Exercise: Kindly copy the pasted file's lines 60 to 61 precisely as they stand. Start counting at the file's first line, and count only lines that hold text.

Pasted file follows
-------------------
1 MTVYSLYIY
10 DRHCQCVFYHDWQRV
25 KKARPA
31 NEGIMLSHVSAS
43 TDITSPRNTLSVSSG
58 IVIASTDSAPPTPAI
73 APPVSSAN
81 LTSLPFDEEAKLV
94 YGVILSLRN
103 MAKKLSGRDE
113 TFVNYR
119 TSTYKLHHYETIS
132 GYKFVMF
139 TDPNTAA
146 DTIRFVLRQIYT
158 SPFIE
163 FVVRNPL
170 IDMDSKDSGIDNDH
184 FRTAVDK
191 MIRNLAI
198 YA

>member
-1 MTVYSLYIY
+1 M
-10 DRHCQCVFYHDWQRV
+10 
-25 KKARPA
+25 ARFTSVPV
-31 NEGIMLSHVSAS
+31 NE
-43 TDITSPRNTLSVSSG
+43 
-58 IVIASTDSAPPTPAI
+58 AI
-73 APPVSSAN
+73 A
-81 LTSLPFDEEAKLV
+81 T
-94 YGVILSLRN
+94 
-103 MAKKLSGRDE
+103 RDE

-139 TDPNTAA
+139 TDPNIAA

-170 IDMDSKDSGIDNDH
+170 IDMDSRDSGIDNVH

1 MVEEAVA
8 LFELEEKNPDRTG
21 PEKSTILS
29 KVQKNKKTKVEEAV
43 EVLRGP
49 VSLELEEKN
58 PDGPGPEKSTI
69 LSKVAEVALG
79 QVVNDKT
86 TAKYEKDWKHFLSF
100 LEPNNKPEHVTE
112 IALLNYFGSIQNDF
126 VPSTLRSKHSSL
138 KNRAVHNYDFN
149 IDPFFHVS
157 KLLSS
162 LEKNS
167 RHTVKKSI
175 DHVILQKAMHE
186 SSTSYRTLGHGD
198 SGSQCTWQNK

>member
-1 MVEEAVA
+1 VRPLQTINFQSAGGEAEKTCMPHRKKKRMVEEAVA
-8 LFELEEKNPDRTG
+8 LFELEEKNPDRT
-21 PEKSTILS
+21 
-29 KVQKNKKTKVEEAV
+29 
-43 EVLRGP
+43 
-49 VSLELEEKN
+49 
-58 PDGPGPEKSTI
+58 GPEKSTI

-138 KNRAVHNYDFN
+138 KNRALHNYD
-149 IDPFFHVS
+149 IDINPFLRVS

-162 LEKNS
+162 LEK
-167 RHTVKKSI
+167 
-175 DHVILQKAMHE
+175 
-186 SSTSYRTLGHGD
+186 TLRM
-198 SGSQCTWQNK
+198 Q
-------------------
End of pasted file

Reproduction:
138 KNRAVHNYDFN
149 IDPFFHVS